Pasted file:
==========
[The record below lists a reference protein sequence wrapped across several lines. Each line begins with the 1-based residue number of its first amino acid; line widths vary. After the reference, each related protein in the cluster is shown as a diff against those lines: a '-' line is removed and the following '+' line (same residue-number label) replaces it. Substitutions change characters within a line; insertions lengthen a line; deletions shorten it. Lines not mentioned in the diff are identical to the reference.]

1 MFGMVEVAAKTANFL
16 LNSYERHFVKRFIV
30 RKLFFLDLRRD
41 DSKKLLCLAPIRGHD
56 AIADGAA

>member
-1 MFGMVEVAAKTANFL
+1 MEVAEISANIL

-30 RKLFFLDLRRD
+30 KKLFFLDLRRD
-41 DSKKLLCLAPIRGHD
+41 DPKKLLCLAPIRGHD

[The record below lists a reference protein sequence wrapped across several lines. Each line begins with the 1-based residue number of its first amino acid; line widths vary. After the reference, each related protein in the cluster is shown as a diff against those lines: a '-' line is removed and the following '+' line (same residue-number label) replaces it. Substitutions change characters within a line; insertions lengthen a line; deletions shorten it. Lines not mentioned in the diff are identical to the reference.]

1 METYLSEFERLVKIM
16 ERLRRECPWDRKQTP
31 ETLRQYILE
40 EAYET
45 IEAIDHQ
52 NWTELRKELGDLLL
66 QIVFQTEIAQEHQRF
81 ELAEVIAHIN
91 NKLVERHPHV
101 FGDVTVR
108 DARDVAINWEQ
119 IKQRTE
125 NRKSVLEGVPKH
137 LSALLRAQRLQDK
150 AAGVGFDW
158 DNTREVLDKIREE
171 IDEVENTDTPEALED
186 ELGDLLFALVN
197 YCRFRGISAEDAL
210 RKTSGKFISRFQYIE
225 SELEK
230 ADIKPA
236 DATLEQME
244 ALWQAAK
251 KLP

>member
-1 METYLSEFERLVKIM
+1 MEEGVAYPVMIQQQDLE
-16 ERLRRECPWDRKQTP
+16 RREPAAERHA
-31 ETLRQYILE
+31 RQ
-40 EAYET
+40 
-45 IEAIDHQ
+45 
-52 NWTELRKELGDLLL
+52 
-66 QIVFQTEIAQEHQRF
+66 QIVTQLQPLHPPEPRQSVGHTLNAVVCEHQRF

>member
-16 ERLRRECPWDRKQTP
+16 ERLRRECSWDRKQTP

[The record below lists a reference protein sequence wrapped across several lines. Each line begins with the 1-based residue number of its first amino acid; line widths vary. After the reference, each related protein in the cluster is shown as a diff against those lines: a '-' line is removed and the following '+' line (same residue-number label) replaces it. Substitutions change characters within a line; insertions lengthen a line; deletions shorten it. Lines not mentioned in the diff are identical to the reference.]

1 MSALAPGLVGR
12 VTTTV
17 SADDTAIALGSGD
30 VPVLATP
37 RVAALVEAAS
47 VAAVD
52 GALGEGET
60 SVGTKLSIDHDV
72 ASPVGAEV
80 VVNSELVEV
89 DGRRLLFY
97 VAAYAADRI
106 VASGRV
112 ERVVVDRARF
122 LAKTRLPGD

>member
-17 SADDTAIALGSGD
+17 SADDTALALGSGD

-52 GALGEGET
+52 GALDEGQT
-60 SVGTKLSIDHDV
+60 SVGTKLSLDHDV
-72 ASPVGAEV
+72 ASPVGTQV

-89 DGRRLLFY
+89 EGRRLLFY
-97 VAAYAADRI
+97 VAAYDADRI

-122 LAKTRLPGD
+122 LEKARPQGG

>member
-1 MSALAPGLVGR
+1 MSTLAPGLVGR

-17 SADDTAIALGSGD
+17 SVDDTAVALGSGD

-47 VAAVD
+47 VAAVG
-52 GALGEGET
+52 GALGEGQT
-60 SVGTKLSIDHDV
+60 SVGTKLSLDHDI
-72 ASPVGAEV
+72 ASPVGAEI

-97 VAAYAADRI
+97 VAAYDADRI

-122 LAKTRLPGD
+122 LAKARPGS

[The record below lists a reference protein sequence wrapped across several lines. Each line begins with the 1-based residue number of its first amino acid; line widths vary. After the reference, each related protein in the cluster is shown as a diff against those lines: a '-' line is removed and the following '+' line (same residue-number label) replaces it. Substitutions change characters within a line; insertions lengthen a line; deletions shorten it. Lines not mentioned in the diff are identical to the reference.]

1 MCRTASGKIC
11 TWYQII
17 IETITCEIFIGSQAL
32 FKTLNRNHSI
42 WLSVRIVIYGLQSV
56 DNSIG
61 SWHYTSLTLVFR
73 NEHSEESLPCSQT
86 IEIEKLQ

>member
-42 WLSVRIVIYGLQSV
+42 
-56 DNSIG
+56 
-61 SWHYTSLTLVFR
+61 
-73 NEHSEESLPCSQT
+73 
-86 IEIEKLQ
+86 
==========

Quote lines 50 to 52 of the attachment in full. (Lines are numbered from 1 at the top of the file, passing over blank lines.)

+45 
-52 NWTELRKELGDLLL
+52 